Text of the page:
Showcasing Early Career Researchers 2015 Finalists

Showcasing Early Career Researchers celebrates good research, communicated well.

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Entrants were asked to submit a 30-second video demonstrating that they could convey the aim of their research clearly and effectively. Forty video entries were received and from those, five finalists were chosen to attend the CRC Association conference in Canberra, Australia 2040 from 25-27 May and give a five-minute oral presentation about their research. The judges were looking for entrants who demonstrated excellent oral presentation skills.

Ms Sally Bradford was selected as the overall winner by an audience vote at the conference.


Ms Sally Bradford, Young and Well CRC

Integrated technology into youth mental health care to increase disclosure and support engagement

My research underpins the development of an electronic psychosocial assessment app that helps clinicians assess young people quickly, and easily. Pilot trials of the app are resulting in almost double the rates of disclosure of risk behaviours, compared to verbal disclosure alone. This allows clinicians the opportunity to provide support for issues that might have otherwise been neglected.


Dr Kylie Ireland, Plant Biosecurity CRC

Sudden Oak Death: an emerging threat to Australian plant industries and ecosystems

Sudden Oak Death (SOD) is a devastating disease of forests and nurseries in Europe and the USA – where millions of trees have died. Luckily, SOD has not been found in Australia, yet. My research shows Australian plants susceptible to SOD are located in areas mapped as climatically suitable for the pathogen and some of the hosts can spread the disease. This knowledge will allow us to improve our response and surveillance, to prevent SOD from becoming a major ecological threat in Australia.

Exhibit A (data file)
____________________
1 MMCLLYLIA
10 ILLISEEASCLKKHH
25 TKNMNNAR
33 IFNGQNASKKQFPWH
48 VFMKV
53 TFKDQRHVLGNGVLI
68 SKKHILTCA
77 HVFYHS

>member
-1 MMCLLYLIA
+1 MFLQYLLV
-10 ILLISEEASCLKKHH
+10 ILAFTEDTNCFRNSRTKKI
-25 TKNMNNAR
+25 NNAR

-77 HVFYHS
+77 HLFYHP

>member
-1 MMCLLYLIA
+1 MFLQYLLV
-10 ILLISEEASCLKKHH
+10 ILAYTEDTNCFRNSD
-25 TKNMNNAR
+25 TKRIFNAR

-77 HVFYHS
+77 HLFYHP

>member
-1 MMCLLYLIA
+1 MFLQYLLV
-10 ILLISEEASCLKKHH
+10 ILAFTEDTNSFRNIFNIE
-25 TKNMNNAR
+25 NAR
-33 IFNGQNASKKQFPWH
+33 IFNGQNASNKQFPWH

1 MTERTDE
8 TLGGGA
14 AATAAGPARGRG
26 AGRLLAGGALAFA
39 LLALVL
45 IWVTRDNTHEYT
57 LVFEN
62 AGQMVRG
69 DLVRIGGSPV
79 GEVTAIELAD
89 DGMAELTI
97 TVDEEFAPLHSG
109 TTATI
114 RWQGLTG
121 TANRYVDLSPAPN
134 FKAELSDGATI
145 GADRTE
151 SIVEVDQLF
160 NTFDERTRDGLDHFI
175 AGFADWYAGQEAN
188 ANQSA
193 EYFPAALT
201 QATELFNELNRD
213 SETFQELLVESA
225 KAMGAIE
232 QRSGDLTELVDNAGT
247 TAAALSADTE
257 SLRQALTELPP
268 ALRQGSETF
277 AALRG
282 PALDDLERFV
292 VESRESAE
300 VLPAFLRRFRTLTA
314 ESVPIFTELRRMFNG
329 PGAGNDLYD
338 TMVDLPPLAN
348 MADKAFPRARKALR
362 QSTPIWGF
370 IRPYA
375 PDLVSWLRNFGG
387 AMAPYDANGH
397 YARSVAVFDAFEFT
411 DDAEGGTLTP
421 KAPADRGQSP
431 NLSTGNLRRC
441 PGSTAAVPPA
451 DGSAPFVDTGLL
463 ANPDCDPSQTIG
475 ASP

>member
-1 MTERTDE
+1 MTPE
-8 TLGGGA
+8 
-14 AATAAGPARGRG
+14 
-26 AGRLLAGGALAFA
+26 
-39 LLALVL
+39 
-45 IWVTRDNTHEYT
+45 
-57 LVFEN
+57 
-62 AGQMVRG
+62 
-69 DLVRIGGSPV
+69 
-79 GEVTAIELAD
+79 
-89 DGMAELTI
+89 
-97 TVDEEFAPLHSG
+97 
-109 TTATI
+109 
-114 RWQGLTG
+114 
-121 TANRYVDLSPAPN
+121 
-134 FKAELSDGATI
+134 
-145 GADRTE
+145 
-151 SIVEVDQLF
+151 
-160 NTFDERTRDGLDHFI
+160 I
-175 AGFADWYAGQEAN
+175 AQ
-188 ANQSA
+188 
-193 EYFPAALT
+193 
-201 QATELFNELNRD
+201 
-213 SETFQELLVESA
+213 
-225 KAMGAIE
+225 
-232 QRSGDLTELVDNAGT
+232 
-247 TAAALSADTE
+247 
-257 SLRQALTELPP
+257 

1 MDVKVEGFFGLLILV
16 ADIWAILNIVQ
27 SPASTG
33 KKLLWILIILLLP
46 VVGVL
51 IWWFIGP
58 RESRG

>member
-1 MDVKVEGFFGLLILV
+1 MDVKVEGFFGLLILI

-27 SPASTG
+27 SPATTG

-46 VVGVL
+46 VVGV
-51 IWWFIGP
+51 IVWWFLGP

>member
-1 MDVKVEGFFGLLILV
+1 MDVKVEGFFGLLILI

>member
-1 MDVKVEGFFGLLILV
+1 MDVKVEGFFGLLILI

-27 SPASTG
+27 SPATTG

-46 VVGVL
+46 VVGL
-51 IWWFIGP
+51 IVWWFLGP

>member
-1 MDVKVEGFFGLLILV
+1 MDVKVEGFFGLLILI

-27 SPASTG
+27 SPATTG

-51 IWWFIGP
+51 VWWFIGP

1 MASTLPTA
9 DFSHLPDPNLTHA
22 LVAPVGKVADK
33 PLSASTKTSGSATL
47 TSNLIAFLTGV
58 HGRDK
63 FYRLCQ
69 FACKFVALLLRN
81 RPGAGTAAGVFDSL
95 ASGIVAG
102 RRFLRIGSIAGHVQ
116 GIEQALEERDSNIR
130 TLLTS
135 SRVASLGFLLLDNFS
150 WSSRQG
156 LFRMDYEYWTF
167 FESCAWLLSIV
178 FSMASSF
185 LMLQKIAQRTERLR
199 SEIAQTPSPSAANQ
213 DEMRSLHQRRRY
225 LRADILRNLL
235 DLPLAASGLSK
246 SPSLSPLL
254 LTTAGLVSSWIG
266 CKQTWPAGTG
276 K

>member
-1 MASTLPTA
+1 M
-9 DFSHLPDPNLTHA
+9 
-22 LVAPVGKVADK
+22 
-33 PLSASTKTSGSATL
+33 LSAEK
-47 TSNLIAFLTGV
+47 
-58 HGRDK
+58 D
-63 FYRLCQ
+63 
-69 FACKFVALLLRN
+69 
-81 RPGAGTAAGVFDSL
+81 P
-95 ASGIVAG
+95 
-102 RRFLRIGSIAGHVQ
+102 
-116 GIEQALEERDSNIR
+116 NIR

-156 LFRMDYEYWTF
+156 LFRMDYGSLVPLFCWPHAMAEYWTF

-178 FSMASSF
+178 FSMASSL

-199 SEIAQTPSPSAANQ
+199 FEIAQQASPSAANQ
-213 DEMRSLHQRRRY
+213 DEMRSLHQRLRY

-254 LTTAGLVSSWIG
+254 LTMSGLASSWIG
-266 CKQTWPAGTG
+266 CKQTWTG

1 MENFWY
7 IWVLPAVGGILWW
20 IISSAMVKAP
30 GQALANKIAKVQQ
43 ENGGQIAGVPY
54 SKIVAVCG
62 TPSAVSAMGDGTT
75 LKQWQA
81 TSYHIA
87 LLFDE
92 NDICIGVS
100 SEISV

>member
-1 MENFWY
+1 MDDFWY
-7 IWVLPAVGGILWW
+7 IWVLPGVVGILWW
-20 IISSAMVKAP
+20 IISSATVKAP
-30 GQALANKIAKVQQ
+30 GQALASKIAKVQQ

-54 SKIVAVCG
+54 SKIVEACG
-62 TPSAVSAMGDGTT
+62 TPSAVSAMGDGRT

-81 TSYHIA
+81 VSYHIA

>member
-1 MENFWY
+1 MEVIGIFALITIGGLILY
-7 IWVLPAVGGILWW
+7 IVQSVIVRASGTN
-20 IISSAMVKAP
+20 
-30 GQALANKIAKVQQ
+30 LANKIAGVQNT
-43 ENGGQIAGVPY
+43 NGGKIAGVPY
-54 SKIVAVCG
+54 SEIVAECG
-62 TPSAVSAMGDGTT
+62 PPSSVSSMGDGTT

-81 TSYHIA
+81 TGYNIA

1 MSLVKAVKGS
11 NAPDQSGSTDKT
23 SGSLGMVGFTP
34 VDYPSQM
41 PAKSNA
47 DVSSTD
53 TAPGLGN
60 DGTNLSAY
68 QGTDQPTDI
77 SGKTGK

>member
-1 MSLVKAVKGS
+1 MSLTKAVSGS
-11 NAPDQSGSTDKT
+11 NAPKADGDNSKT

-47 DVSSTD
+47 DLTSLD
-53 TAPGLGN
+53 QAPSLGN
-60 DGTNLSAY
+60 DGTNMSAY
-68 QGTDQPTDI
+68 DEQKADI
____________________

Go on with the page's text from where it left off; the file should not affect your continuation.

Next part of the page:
Ms Priyanka Reddy, Dairy Futures CRC

Healthy grass for cows leads to a healthy dairy industry

Fungal endophytes living in prerennial ryegrass provide benefits such as insect resistance but can also cause a number of diseases in grazing animals. I am isolating the toxic compounds produced by these fungi so the most beneficial endophyte-grass associations can be delivered to dairy farmers.

Mr Bastian Stoehr, AutoCRC

Easy-to-Clean Surfaces: Design and Engineering via Thin Film Coatings

Irrespective of the technology, we now use physical means to control, use and interact with devices. Particularly systems operated by touch or devices in contact with any part of the human body are now more widespread than ever. Naturally, the surface of a device employing touch to be controlled will be contaminated by the fingers of the user. In my work I investigate the interaction of the contamination with the surface in order to engineer the next generation of easy-to-clean coatings.

Mr Kelly Tsang, CRC for Polymers

Photodegradable Hydrogels for Tissue Engineering Applications

A key challenge in tissue engineering is how to organise and expand cells quickly into functional tissue and be able to harvest them from the substrate with minimal disturbance. My PhD focuses on hydrogels which break down with UV light, using light to create surface cues for cell organisation as well as fully degrading the hydrogel to harvest the tissue safely and quickly. These materials are integral towards building 3D tissues with biological functionality in a facile and scalable manner.

Other entries

See more entries for the Showcasing Early Career Researchers competition for 2015.